An example of a microeconomic policy tool is a tax on pollution. Polluters may be taxed to compensate for the costs to society of the pollution. Pollution is a major threat to aquatic ecosystem conservation, and SFS should support all efforts to establish taxes that “internalize” the social costs of pollution (including degradation and loss of aquatic ecosystems).
Macroeconomic policies are roughly divided into fiscal and monetary. Fiscal policy refers to government expenditure and the financing thereof, most notably via taxes. Total expenditures and total taxes influence the scale of an economy. In general, increased expenditures have an expanding effect on scale, and increased taxes have a contractionary effect.
Monetary policy refers to the manipulation of the money supply and interest rates, which in turn affect each other. Along with fiscal policy, monetary policy is a blunt tool for affecting the scale of the economy. In general, expanding the money supply and decreasing interest rates have the general effect of expanding scale. These actions tend to stimulate spending and, especially in the case of lowering interest rates, investment, which stimulates the establishment and expansion of housing, infrastructure, and industry. The money supply may be expanded by reducing reserve requirements (i.e., the fraction of bank deposits that must be held on demand), selling government bonds on the open market, and lowering the interest rate.
Facing a conflict between economic growth and aquatic ecosystem conservation, yet acknowledging the hardships that would accompany a long-run recession, and the uncertainties about foreseeable prospects for economic growth, an appropriate approach for SFS is to support macroeconomic policy reforms conducive to a steady state economy. These should be advocated in a way that makes it clear that an immediate transition from a growing economy to a steady state economy is both virtually impossible and highly undesirable. Instead, SFS should advocate a cautious and gradual transition toward a steady state economy.
No credible set of economic policy recommendations for sustainability would be complete without addressing population growth. All else equal, population growth results in economic growth and is, along with economic growth, unsustainable. As with aquatic ecosystem conservation, population growth may be addressed with economic tools. For example, certain aspects of the U.S. and state tax codes provide incentives for having children. The most obvious example is a per-dependent tax break for parents. Tax breaks could be provided for having no children, or for the first child and eliminated for further children. A more stringent approach would entail a graduated tax on parents based on the number of children and the parent’s income.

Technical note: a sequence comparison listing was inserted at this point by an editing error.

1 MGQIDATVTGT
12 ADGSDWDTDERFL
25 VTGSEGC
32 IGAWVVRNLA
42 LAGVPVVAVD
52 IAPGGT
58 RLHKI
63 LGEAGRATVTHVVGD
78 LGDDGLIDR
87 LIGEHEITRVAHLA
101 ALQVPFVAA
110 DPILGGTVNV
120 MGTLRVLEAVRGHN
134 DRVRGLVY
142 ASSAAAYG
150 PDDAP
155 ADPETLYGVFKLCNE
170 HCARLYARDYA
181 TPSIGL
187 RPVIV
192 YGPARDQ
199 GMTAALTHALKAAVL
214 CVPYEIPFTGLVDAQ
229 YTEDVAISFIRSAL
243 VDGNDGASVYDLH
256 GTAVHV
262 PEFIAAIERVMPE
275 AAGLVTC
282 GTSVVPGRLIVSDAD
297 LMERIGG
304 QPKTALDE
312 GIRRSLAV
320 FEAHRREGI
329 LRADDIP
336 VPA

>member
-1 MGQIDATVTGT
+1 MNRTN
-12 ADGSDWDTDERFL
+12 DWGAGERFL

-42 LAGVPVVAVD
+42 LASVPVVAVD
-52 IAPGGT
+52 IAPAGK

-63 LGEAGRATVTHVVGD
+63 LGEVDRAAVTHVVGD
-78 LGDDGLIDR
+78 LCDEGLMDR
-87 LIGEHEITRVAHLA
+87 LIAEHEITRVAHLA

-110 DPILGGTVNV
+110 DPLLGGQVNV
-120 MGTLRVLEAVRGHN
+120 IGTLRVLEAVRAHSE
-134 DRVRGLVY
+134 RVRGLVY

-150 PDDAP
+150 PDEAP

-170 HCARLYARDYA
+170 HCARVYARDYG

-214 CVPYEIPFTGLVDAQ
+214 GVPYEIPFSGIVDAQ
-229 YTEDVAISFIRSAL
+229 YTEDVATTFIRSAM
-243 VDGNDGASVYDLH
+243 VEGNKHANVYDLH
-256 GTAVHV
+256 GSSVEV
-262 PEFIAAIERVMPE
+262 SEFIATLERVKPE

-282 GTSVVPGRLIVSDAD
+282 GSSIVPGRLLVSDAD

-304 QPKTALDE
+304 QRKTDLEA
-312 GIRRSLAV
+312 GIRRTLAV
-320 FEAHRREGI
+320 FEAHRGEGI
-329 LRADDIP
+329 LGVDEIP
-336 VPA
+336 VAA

SFS Position on Economic Growth
The SFS SPC proposes that the following position on economic growth be considered for adoption by SFS, posted on its website, and distributed to the press and Congress:
- Economic growth is an increase in the production and consumption of goods and services, and;
- Economic growth occurs when there is an increase in the product of population multiplied by the per capita production and consumption of households, firms, and government entities, and;
- Economic growth is indicated by increasing real gross domestic product (GDP) or real gross national product (GNP), and;
- Economies grow as integrated wholes consisting of agricultural, extractive, manufacturing, and services sectors that require physical inputs and produce wastes, and;
- Based upon established principles of physics and ecology, there is a limit to economic growth, and;
- A steady state economy is an economy with mildly fluctuating production and consumption of goods and services, and with a mildly fluctuating product of population multiplied by per capita consumption, and;
- A steady state economy is generally indicated by mildly fluctuating real gross domestic product (GDP) or real gross national product (GNP).
Therefore SFS believes that,
- There is a fundamental conflict between economic growth and aquatic ecosystem conservation based on ecological principles including niche breadth, carrying capacity, and competitive exclusion, and;
- Technological progress occurs via research and development that requires funding and the use of natural resources, has negative ecological and economic effects, and may not be depended upon to reconcile the conflict between economic growth and aquatic ecosystem conservation, and;
- A steady state economy is a viable, sustainable alternative to a growing economy, especially in larger, wealthier economies, and;
- The long-run sustainability of a steady state economy requires its establishment at a size that does not breach ecological and economic capacity during expected or unexpected supply shocks such as disasters, climate change, and energy shortages, and;
- A steady state economy does not preclude economic development, a qualitative process in which different technologies may be employed and the relative prominence of economic sectors may evolve, and;
- A steady state economy is ultimately required for the conservation of healthy aquatic ecosystems, and;
- Macroeconomic and microeconomic policy tools may be used in tandem to gradually reduce rates of economic growth pursuant to the long-run goal of a steady state economy, and;
- Economic policy tools for human population reduction and stabilization may be carefully and gradually introduced for purposes of achieving sustainable, healthy economies and sustainable, healthy aquatic ecosystems.